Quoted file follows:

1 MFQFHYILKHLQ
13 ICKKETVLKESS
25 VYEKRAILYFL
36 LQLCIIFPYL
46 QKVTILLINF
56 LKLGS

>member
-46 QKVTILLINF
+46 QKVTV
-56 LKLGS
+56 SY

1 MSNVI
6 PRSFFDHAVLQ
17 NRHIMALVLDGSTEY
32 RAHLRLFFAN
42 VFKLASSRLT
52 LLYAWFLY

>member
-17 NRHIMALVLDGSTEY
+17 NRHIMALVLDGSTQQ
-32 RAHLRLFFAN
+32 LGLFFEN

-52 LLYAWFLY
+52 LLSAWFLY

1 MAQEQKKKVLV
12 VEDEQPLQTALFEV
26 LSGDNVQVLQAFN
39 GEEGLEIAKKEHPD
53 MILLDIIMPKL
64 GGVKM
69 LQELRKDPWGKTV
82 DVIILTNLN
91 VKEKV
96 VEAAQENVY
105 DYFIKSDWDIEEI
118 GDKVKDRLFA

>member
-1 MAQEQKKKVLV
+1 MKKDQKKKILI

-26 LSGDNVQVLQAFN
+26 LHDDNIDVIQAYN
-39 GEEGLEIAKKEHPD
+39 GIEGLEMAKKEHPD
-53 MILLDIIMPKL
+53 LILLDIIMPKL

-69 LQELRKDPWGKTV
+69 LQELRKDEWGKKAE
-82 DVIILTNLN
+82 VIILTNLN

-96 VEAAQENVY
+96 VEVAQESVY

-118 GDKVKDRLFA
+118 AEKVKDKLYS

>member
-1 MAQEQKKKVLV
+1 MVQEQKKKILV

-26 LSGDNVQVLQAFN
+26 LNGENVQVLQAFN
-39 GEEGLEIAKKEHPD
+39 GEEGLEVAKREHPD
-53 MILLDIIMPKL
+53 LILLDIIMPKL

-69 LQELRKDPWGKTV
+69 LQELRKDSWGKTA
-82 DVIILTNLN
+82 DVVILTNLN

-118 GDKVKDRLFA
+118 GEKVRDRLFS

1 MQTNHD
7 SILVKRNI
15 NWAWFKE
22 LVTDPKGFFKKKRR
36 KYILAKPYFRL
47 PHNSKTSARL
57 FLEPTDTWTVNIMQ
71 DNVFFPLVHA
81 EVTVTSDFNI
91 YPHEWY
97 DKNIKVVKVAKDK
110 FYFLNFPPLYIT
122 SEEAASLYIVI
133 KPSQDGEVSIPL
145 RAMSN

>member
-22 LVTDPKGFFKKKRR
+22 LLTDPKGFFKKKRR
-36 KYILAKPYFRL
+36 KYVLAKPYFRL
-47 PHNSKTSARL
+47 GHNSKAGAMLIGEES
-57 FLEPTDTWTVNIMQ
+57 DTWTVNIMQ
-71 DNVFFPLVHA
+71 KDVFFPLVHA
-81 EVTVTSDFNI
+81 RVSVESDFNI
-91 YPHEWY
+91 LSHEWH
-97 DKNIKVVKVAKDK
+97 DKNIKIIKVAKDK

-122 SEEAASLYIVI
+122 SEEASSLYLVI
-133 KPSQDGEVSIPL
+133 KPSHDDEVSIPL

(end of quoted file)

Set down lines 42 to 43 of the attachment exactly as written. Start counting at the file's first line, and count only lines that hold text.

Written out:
-39 GEEGLEIAKKEHPD
+39 GIEGLEMAKKEHPD